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Fuel mass and forest structure following stand-replacement fire and post-fire logging in a mixed-evergreen forest
- Donato, Daniel C., Fontaine, Joseph B., Kauffman, J. Boone, Robinson, W. Douglas, Law, Beverly E.
- International journal of wildland fire 2013 v.22 no.5 pp. 652-666
- felling, fuel loading, fire hazard, dead wood, aboveground biomass, fuels (fire ecology), wildfires, fuels, trees, stand basal area, forests, Oregon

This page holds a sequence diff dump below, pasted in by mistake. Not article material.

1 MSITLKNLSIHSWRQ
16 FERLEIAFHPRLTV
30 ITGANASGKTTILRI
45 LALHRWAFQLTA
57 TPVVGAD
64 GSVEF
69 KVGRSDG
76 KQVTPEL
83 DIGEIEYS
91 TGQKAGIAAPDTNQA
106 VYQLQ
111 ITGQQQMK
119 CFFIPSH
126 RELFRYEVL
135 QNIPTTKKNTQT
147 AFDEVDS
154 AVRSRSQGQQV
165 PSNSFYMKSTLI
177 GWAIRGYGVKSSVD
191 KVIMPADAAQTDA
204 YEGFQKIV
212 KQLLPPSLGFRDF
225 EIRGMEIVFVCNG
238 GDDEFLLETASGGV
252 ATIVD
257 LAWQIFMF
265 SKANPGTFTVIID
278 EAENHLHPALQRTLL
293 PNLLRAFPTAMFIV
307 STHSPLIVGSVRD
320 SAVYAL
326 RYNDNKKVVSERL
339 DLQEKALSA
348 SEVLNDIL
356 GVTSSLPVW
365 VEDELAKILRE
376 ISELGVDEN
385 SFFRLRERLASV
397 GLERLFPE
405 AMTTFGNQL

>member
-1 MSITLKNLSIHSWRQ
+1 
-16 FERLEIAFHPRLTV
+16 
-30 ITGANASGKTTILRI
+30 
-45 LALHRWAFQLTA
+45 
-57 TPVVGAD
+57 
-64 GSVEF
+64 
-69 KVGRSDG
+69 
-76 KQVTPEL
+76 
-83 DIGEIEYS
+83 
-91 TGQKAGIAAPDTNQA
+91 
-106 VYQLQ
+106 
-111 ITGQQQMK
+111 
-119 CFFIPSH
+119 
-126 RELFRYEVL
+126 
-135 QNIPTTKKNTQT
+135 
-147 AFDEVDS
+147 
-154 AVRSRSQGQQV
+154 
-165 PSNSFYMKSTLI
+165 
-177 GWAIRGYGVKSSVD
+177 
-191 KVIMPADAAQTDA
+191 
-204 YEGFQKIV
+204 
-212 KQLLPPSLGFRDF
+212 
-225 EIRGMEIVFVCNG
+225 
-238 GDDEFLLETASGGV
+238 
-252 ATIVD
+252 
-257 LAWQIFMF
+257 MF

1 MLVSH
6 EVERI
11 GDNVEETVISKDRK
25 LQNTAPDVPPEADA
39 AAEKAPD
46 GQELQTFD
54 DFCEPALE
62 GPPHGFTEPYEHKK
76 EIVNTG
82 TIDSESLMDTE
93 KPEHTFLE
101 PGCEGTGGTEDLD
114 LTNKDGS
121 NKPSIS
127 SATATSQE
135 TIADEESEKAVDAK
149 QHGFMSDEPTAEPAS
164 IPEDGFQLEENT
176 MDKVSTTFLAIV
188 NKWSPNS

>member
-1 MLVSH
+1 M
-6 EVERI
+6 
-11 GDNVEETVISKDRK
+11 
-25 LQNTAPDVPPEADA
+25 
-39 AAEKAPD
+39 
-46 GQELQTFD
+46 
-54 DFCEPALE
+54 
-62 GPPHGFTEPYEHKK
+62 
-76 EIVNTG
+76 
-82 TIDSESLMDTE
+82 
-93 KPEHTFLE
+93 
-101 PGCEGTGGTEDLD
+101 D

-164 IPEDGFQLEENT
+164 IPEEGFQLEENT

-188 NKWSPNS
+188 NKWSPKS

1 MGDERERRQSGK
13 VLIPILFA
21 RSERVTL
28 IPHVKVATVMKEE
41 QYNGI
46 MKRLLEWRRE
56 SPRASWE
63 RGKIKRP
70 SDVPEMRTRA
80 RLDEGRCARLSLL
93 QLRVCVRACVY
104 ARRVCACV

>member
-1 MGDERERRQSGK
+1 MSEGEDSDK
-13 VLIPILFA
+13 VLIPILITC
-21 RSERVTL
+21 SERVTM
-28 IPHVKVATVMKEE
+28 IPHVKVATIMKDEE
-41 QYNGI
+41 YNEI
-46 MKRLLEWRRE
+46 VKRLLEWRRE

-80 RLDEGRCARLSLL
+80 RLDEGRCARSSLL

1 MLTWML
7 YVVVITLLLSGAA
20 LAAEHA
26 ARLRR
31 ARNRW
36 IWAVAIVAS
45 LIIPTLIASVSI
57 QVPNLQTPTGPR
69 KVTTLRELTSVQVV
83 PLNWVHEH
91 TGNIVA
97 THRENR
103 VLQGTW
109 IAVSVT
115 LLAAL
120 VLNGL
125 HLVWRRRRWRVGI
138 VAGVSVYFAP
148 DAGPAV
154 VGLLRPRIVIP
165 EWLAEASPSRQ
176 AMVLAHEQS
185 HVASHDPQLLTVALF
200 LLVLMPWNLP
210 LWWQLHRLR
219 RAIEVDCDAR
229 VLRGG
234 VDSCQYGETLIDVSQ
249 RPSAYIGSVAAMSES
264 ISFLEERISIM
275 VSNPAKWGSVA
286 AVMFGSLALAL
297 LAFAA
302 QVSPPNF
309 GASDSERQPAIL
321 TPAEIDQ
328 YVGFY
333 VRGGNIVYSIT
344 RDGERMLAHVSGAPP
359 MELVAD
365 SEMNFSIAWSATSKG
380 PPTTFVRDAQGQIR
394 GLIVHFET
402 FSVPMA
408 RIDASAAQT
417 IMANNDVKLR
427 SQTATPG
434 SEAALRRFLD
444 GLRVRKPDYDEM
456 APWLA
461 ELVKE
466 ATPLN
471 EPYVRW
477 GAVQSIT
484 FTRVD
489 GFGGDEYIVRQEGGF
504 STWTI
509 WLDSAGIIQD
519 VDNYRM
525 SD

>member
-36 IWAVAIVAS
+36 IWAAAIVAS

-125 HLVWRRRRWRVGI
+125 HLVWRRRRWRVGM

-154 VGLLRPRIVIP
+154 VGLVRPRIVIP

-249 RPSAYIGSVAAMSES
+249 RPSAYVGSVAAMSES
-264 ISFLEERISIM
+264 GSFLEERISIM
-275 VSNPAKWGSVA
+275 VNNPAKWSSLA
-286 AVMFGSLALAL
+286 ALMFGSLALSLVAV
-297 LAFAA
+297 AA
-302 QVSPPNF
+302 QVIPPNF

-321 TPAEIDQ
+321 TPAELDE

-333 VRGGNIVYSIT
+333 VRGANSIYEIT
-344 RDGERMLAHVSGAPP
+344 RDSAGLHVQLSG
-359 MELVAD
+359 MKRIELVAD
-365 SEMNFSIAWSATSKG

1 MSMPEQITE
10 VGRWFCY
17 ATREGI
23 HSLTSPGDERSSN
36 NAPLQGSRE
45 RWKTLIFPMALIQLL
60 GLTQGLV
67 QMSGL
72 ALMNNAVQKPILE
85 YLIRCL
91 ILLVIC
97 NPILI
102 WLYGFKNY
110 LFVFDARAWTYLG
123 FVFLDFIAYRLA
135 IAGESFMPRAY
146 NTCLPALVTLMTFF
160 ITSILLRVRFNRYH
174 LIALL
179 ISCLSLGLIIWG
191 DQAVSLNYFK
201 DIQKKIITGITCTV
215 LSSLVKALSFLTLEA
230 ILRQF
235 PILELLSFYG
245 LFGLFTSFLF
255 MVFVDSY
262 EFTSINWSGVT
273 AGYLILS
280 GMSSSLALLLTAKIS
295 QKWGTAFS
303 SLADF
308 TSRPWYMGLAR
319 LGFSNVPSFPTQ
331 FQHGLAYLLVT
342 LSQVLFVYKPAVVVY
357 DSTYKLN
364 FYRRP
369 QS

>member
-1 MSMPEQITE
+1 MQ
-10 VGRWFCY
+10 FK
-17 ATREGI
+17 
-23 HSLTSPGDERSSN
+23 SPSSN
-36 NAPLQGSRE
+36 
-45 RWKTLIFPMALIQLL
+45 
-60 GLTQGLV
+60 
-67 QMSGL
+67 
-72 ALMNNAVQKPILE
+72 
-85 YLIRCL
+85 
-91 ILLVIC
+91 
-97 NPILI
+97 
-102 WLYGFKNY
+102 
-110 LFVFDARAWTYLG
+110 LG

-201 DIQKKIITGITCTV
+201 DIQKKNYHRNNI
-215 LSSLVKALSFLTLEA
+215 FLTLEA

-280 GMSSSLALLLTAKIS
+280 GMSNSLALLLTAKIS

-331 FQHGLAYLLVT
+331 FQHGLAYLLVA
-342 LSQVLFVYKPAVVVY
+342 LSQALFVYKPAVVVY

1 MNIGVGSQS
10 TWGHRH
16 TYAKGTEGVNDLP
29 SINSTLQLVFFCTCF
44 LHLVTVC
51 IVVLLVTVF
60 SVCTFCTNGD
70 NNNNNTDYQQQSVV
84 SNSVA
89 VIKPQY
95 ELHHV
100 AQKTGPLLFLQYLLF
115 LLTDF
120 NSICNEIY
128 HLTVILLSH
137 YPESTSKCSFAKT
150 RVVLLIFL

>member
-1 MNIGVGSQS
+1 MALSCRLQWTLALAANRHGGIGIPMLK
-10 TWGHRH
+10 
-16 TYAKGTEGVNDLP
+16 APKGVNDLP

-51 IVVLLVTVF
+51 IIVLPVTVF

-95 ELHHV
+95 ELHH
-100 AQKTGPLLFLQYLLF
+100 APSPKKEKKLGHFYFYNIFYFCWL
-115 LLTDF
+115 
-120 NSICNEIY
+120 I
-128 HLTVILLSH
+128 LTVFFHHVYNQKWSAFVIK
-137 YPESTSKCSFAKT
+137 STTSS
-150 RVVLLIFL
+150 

- Following severe wildfires, managing fire hazard by removing dead trees (post-fire logging) is an important issue globally. Data informing these management actions are relatively scarce, particularly how fuel loads differ by post-fire logging intensity within different environmental settings. In mixed-evergreen forests of Oregon, USA, we quantified fuel profiles 3–4 years after stand-replacement fire – assessing three post-fire logging intensities (0, 25–75, or >75% basal area cut) across two climatic settings (mesic coastal, drier interior). Stand-replacement fire consumed ~17% of aboveground biomass. Post-fire logging significantly reduced standing dead biomass, with high-intensity treatment leaving a greater proportion (28%) of felled biomass on site compared with moderate-intensity treatment (14%) because of less selective tree felling. A significant relationship between logging intensity and resulting surface fuels (per-hectare increase of 0.4–1.2Mg per square metre of basal area cut) indicated a broadly applicable predictive tool for management. Down wood cover increased by 3–5 times and became more spatially homogeneous after logging. Post-fire logging altered the fuel profile of early-seral stands (standing material removed or transferred, short-term increase in surface fuels, likely reduction in future large fuel accumulation), with moderate-intensity and unlogged treatments yielding surface fuel loads consistent with commonly prescribed levels, and high-intensity treatment resulting in greater potential need for follow-up fuel treatments.